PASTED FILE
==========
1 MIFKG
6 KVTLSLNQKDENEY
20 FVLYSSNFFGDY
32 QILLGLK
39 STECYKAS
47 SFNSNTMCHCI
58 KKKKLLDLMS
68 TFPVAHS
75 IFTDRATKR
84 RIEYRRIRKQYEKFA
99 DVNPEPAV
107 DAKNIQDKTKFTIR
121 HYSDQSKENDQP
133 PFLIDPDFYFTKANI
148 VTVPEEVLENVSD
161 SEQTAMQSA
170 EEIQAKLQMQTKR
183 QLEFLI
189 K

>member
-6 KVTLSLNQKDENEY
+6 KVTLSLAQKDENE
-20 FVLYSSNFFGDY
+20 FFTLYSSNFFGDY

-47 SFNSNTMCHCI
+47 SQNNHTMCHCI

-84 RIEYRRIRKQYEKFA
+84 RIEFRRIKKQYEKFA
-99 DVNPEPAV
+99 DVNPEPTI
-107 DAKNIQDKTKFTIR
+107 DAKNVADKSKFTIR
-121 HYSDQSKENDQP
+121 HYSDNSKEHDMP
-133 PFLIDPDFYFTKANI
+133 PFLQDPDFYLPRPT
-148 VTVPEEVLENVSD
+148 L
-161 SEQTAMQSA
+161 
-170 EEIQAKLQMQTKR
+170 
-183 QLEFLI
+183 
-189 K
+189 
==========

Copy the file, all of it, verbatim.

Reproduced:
1 MIFKG
6 KVTLSLNQKDENEY
20 FVLYSSNFFGDY
32 QILLGLK
39 STECYKAS
47 SFNSNTMCHCI
58 KKKKLLDLMS
68 TFPVAHS
75 IFTDRATKR
84 RIEYRRIRKQYEKFA
99 DVNPEPAV
107 DAKNIQDKTKFTIR
121 HYSDQSKENDQP
133 PFLIDPDFYFTKANI
148 VTVPEEVLENVSD
161 SEQTAMQSA
170 EEIQAKLQMQTKR
183 QLEFLI
189 K

>member
-6 KVTLSLNQKDENEY
+6 KVTLSLAQKDENE
-20 FVLYSSNFFGDY
+20 FFTLYSSNFFGDY

-47 SFNSNTMCHCI
+47 SQNNHTMCHCI

-84 RIEYRRIRKQYEKFA
+84 RIEFRRIKKQYEKFA
-99 DVNPEPAV
+99 DVNPEPTI
-107 DAKNIQDKTKFTIR
+107 DAKNVADKSKFTIR
-121 HYSDQSKENDQP
+121 HYSDNSKEHDMP
-133 PFLIDPDFYFTKANI
+133 PFLQDPDFYLPRPT
-148 VTVPEEVLENVSD
+148 L
-161 SEQTAMQSA
+161 
-170 EEIQAKLQMQTKR
+170 
-183 QLEFLI
+183 
-189 K
+189 